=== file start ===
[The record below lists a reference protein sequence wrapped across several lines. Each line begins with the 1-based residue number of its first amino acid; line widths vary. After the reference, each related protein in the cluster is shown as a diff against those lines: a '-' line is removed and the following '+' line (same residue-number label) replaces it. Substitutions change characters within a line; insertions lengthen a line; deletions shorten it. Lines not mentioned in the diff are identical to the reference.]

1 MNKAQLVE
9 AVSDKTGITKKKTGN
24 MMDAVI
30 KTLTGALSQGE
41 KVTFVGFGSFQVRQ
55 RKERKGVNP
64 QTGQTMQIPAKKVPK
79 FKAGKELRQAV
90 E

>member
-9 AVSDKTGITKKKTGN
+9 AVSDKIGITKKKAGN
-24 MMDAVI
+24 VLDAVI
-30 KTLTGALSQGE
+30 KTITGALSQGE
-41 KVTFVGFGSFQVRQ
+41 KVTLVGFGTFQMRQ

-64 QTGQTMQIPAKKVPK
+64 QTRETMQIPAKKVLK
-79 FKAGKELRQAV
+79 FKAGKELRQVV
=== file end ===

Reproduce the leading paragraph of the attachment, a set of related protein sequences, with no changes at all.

[The record below lists a reference protein sequence wrapped across several lines. Each line begins with the 1-based residue number of its first amino acid; line widths vary. After the reference, each related protein in the cluster is shown as a diff against those lines: a '-' line is removed and the following '+' line (same residue-number label) replaces it. Substitutions change characters within a line; insertions lengthen a line; deletions shorten it. Lines not mentioned in the diff are identical to the reference.]